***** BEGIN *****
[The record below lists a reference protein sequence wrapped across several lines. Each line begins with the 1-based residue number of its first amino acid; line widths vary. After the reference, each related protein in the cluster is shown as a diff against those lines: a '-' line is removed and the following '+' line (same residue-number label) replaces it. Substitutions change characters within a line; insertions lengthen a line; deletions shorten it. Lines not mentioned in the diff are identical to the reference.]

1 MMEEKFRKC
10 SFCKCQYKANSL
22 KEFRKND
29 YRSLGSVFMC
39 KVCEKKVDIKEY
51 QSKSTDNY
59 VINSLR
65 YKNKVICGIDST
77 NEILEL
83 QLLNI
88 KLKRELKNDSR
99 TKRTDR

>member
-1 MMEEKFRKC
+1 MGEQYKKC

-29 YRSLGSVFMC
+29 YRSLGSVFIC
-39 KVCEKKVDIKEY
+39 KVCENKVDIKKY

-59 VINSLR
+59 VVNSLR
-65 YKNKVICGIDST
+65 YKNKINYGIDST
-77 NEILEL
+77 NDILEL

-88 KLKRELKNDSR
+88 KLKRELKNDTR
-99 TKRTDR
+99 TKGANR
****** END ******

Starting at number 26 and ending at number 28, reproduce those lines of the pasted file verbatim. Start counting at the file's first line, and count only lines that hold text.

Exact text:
+77 NDILEL

-88 KLKRELKNDSR
+88 KLKRELKNDTR